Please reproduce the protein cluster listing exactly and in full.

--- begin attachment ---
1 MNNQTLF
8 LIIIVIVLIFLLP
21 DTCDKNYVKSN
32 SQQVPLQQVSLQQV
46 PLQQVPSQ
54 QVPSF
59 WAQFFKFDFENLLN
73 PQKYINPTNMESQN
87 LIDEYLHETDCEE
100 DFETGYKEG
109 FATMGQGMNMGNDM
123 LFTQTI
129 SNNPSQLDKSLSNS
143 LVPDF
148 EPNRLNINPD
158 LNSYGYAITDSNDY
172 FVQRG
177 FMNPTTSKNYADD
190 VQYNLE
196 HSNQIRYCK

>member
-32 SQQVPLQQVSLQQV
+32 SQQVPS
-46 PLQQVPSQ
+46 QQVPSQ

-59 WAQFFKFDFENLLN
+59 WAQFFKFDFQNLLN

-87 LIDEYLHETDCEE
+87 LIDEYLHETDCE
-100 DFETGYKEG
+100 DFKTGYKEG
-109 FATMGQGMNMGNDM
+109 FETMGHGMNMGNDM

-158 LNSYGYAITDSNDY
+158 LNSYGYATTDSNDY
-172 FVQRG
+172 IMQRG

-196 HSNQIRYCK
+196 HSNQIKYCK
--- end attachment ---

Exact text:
1 MNNQTLF
8 LIIIVIVLIFLLP
21 DTCDKNYVKSN
32 SQQVPLQQVSLQQV
46 PLQQVPSQ
54 QVPSF
59 WAQFFKFDFENLLN
73 PQKYINPTNMESQN
87 LIDEYLHETDCEE
100 DFETGYKEG
109 FATMGQGMNMGNDM
123 LFTQTI
129 SNNPSQLDKSLSNS
143 LVPDF
148 EPNRLNINPD
158 LNSYGYAITDSNDY
172 FVQRG
177 FMNPTTSKNYADD
190 VQYNLE
196 HSNQIRYCK

>member
-32 SQQVPLQQVSLQQV
+32 SQQVPS
-46 PLQQVPSQ
+46 QQVPSQ

-59 WAQFFKFDFENLLN
+59 WAQFFKFDFQNLLN

-87 LIDEYLHETDCEE
+87 LIDEYLHETDCE
-100 DFETGYKEG
+100 DFKTGYKEG
-109 FATMGQGMNMGNDM
+109 FETMGHGMNMGNDM

-158 LNSYGYAITDSNDY
+158 LNSYGYATTDSNDY
-172 FVQRG
+172 IMQRG

-196 HSNQIRYCK
+196 HSNQIKYCK